This article was produced as part of The Rhode Island College & University Research Collaborative, an innovative project to bring academic research and expertise to state policymakers.
Every day, socially conscious shoppers are picking out the perfect apple at the farmers’ market or going a little out of their way to purchase a book at the mom-and-pop bookstore downtown. These consumers understand that handing over (sometimes a little extra) money to their neighbors offers valuable support to local businesses.
What some people may not understand, however, is that the $20 they spend on a novel contributes much more to the local economy than just the price of the book. Local vendors are more likely to spend that money at other local businesses and keep it circulating within the community. But while people and organizations are becoming more aware of this “multiplier effect” of local spending, small businesses still struggle to compete with large corporations that not only offer potentially lower prices, but also spend significant amounts of money on advertising and market research.(a) A small, local painting crew simply can’t compete with a national contractor when trying to win a contract at a major university. Or can it?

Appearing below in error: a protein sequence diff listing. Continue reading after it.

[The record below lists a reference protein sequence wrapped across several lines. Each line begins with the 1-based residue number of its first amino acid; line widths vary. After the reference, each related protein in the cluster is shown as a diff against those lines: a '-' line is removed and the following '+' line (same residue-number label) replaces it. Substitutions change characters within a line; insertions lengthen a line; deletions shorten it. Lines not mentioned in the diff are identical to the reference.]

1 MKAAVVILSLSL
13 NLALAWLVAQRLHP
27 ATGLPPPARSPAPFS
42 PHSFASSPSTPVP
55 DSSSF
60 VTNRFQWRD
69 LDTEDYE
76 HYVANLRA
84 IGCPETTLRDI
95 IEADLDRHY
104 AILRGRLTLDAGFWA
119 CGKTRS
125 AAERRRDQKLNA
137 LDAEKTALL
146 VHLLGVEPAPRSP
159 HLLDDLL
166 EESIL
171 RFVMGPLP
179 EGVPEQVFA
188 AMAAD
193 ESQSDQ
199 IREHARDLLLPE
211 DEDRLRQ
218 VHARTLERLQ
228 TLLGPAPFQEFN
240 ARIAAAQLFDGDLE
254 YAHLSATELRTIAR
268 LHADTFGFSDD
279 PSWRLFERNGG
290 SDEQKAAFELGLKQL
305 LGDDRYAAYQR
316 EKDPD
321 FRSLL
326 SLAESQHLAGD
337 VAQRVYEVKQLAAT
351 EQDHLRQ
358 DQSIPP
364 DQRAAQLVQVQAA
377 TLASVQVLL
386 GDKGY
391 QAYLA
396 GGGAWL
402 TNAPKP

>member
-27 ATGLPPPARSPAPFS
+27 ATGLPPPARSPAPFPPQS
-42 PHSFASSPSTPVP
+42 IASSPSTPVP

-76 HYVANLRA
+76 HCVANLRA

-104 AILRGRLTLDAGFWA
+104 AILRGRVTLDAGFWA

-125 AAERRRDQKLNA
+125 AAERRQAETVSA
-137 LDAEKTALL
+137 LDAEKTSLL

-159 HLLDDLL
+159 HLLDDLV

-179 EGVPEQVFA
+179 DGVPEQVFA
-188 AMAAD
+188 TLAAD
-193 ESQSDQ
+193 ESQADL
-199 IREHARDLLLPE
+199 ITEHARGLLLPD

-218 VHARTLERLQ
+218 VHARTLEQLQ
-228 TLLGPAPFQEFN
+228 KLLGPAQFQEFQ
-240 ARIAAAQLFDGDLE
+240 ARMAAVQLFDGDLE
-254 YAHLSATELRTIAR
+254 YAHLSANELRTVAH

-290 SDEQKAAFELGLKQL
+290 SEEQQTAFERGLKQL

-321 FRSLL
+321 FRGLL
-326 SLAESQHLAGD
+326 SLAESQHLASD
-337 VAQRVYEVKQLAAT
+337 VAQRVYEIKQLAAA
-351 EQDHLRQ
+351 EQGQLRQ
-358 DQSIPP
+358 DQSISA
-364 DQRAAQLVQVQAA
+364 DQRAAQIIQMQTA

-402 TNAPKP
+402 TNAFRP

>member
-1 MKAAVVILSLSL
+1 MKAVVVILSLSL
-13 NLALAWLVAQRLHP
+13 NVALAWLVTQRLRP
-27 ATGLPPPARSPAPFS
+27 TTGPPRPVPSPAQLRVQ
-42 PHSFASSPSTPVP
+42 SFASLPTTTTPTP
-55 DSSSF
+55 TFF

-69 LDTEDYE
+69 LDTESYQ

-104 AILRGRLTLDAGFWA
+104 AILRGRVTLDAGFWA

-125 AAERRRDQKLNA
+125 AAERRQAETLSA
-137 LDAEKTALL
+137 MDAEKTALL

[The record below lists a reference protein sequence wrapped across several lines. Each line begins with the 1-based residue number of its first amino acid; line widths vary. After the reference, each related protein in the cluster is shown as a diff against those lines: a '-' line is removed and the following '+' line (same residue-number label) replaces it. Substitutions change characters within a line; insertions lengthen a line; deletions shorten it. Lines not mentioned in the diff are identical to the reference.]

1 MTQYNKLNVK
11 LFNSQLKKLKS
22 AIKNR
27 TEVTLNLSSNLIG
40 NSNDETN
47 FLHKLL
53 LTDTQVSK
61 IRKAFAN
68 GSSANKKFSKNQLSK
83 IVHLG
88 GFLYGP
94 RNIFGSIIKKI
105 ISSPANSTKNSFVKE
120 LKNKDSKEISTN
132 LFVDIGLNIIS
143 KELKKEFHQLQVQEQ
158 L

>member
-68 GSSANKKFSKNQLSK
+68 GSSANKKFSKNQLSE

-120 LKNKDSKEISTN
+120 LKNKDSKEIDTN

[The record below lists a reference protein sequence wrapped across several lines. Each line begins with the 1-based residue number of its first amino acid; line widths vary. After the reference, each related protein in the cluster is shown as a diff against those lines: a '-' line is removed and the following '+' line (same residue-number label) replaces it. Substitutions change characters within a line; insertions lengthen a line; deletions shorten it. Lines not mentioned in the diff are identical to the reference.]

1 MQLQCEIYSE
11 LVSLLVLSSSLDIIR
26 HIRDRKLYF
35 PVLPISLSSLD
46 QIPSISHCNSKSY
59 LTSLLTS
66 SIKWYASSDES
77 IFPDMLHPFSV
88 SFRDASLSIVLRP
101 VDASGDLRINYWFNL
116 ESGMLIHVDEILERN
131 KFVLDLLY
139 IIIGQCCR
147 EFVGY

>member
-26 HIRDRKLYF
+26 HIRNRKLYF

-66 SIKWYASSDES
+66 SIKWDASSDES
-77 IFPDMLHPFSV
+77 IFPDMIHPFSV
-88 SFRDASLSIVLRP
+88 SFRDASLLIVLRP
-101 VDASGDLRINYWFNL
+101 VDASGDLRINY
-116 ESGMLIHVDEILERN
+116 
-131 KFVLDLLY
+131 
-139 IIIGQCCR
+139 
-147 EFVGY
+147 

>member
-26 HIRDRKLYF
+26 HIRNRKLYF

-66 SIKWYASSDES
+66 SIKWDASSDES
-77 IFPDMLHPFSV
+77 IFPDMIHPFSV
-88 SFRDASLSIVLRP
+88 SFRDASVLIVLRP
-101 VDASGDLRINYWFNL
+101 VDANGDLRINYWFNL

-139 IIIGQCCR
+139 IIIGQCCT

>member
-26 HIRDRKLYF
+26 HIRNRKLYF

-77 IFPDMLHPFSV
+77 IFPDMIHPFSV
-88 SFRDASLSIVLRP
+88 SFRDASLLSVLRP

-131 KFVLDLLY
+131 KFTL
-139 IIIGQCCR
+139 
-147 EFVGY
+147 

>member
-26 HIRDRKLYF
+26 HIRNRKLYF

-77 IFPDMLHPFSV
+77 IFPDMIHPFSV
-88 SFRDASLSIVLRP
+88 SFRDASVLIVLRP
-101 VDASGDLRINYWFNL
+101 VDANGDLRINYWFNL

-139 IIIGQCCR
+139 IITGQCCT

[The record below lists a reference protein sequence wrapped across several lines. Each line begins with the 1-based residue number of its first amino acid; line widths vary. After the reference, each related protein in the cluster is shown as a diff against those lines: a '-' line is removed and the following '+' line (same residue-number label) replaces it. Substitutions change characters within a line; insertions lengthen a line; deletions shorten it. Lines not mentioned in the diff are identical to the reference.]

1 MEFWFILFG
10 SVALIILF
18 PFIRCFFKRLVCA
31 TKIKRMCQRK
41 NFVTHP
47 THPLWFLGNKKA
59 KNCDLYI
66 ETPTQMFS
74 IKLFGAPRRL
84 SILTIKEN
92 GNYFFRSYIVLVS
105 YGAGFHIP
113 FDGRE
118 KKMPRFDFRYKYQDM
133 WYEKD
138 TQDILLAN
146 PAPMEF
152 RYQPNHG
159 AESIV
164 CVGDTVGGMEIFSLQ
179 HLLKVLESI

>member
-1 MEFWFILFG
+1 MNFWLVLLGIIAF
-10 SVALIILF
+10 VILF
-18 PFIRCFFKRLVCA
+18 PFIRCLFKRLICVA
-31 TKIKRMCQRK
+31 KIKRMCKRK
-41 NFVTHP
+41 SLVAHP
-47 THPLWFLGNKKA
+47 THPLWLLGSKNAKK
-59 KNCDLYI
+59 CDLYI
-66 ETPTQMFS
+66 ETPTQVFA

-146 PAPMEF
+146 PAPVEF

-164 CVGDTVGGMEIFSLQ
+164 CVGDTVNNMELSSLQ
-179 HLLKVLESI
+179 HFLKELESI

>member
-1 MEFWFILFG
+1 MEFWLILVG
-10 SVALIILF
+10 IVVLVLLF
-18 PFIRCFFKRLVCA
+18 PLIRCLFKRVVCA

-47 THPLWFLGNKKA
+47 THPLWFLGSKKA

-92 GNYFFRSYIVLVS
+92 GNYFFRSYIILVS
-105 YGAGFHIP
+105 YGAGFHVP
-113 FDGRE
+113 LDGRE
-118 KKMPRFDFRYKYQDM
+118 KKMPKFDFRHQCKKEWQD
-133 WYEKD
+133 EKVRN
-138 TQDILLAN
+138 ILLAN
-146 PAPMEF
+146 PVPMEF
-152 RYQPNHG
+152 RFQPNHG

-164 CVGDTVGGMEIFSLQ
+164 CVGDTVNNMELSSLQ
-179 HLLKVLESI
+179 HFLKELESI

To address this question, we conducted research on the local purchasing practices of two large higher education institutions in Rhode Island: Brown University and Roger Williams University. We analyzed purchasing data and conducted interviews with university administrators to understand the obstacles and opportunities involved in buying from local vendors and identify strategies for promoting local purchasing. We also surveyed purchasing managers from prominent companies in Rhode Island.1
Our findings indicate that the purchasing decisions of major institutions like universities have the potential to make a significant impact on local economies, and that there are a number of promising ways to encourage local purchasing.
The Power of Local Purchasing
Over the past few decades, local businesses have faced competition both from “big box” stores like Target and Walmart and from the outsourcing of work to other countries, first in manufacturing and now for services such as data analysis and customer relations.(b) While big box stores can create jobs and outsourcing can provide cheap goods to retail outlets and consumers, both serve to increase profits primarily for large companies.2
Cultivating a strong local business sector, on the other hand, has numerous benefits for local economies and citizens.3 Money spent at local businesses stays in the local economy much longer, as local vendors are more likely to spend that money at other businesses in the community – for services such as accounting and advertising – than national chains that pay for these services through their corporate offices.4 In addition, local businesses are more likely to support their communities through charitable contributions and civic involvement.5